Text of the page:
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Zika Outbreak | Put spotlight on inclusion and care of children with disabilities

Zika Outbreak | Put spotlight on inclusion and care of children with disabilities

Public messages during the Zika virus outbreak should be accompanied by messages that highlight the care and inclusion of children with disabilities.

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Last Updated : 08 July 2024, 05:41 IST
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After at least eight cases of Zika virus were reported from Maharashtra, on July 3 the Ministry of Health and Family Welfare issued an advisory to all states to maintain a state of constant vigil. The ministry has asked that pregnant women be screened for the virus, and for monitoring the growth of the foetus of expecting mothers who have tested positive. The advisory also asks states to strengthen their entomological surveillance and intensify their vector control activities

In comparison to Covid-19, Zika is a relatively harmless virus. The infection is mild and resolves quickly, often without hospitalisation. However, a Zika virus infection is dangerous for pregnant women and prospective parents, as an infection during pregnancy has life-changing consequences. In 15% of affected pregnancies, the baby is born with a severe birth defect. Congenital Zika Syndrome leaves babies with significant physical and intellectual disabilities. Children are dependent on parents throughout their lives for all activities.

India reported its first Zika case in Gujarat in 2016, and since then cases have been reported from at least eight states, namely: Delhi, Karnataka, Kerala, Madhya Pradesh, Maharashtra, Rajasthan, Tamil Nadu, and Uttar Pradesh.

Regular ultrasound scans may identify disabilities in the baby (such as microcephaly, that is, a smaller head size). If detected early enough, prospective parents have an opportunity to decide on whether to continue the pregnancy or not. Under revised guidelines, medical termination of pregnancy is permitted anytime during pregnancy in case the baby has a birth defect that is not compatible with life. There are, however, medical and ethical limits to terminating a pregnancy. Ultrasound scans may not pick up all birth defects. Among most vulnerable women from rural and impoverished communities, ultrasound scans during pregnancy may not even be accessible.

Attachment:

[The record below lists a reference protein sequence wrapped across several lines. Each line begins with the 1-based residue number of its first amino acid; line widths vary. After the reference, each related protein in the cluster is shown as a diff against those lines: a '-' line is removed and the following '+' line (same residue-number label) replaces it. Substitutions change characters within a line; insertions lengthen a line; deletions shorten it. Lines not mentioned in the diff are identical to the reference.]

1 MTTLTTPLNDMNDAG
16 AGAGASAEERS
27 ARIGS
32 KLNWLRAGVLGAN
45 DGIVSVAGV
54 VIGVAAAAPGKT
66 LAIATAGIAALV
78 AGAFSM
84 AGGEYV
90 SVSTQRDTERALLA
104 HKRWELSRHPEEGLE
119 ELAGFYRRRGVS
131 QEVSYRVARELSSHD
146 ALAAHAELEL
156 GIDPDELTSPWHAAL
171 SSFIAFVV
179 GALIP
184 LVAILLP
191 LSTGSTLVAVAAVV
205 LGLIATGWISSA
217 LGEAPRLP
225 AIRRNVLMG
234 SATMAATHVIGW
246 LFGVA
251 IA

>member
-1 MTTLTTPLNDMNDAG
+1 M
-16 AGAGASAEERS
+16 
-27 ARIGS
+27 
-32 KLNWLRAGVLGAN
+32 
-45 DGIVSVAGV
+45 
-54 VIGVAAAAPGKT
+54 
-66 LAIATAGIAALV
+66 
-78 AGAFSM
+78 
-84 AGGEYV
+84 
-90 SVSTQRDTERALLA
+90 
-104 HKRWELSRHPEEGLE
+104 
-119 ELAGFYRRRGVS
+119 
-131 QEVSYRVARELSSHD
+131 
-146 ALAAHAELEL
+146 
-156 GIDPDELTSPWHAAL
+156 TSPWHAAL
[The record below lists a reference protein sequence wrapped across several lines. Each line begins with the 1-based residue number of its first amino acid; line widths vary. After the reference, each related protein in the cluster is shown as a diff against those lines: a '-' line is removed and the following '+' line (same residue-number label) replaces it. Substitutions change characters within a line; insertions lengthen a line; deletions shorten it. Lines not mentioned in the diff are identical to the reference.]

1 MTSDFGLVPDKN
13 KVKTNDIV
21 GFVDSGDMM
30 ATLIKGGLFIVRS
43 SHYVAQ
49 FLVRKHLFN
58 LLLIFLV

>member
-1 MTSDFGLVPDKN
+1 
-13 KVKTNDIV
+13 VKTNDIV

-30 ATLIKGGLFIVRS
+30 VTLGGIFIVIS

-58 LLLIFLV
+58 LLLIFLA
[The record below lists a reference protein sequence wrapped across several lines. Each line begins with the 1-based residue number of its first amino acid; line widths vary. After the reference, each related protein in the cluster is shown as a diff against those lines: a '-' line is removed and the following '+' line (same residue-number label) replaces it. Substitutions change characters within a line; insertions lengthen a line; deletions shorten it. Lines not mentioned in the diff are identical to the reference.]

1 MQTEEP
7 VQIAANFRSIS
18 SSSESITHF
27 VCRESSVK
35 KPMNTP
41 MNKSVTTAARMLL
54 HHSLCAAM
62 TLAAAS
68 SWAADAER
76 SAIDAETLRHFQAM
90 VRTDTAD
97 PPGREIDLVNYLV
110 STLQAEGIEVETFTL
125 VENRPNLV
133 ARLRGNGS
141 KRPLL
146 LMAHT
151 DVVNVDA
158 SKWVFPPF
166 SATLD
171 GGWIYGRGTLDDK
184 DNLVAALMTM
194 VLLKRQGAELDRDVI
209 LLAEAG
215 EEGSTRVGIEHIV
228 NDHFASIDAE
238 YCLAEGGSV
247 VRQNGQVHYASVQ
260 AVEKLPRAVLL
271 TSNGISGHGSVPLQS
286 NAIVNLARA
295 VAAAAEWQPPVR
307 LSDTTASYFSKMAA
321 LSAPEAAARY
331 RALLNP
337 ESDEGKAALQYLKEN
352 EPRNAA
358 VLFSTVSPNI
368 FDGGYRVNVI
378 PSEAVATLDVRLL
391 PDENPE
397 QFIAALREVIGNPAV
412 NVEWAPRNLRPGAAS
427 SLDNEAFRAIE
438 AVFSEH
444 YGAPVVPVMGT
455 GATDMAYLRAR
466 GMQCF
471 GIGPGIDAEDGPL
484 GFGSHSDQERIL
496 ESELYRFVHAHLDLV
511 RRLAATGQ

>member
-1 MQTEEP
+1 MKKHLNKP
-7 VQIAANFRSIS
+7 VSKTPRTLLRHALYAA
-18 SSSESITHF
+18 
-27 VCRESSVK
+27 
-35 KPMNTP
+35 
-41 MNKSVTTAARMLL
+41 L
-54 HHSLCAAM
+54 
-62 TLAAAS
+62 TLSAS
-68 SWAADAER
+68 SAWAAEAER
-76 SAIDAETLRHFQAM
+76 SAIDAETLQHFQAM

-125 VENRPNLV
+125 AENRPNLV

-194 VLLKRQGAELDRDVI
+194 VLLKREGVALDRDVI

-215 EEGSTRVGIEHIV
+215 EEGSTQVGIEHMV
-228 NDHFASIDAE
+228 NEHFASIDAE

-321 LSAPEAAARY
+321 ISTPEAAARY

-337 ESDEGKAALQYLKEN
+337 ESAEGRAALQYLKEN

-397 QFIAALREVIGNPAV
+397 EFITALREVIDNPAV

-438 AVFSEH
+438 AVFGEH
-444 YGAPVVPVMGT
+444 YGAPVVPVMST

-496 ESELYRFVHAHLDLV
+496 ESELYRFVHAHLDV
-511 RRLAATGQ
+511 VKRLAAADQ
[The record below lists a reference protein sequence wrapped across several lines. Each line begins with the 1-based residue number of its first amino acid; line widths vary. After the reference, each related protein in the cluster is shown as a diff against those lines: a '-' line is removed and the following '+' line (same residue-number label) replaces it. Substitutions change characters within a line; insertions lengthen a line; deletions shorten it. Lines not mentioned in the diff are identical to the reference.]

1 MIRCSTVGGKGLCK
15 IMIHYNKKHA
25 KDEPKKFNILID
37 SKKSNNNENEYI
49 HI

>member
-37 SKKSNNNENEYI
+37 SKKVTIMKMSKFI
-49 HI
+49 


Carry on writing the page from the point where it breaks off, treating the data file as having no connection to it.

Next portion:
The Zika virus outbreak should, therefore, be an opportunity for expanding public health messaging. This will help in preparing prospective parents and people in general about children with disabilities, and the medical care, rehabilitation services and legislation that is available in India to empower and improve the quality of life of children with disabilities and their caregivers. Across India, children with disabilities are rarely visible in public spaces. There is scant knowledge among people and even private medical practitioners that rehabilitation services such as physiotherapy and occupational therapy, if initiated soon after birth, can improve the functioning of children with disabilities.

At district hospitals across the country, District Early Intervention Centres have been set up, where concerned parents can bring their children for evaluation. Services such as physiotherapy and occupational therapy are provided free of charge, as are free-of-cost assistive devices like wheelchairs, and orthotics like leg braces for children who have difficulty in moving. These centres have psychologists and social workers to provide psychosocial support to parents. They are mandated to assist in disability registration, and provide information on special schools, and inclusive education. The services offered by these centres vary in quality across India, but public demand can lead to more investments in these services.

Disability sensitisation messages are required to point out that rehabilitation will develop the child to the potential that they were born with. This message is important to protect parents from the financial risks of trying out unproven remedies in the hope of a cure. The family and society must adapt around a child born with a permanent disability. Messaging should publicise several legislation that ensure the rights of children with disabilities; facts that are not well known by the public.

The public health focus is rightly on protecting pregnant women and preventing mosquito breeding, but it is important to point out that many birth defects cause lifelong disabilities. The consequences of the Zika virus infection today in an expecting mother will be known nine months later when the baby is born. By then media attention would likely have shifted, and the parents would be left to handle the life-altering event on their own. For this reason, public messages during the Zika virus outbreak should be accompanied by messages that highlight care and inclusion of children with disabilities.

(Anita Kar is a birth defects researcher, and Director, Birth Defects Research Foundation, Pune.)


Disclaimer: The views expressed above are the author's own. They do not necessarily reflect the views of DH.

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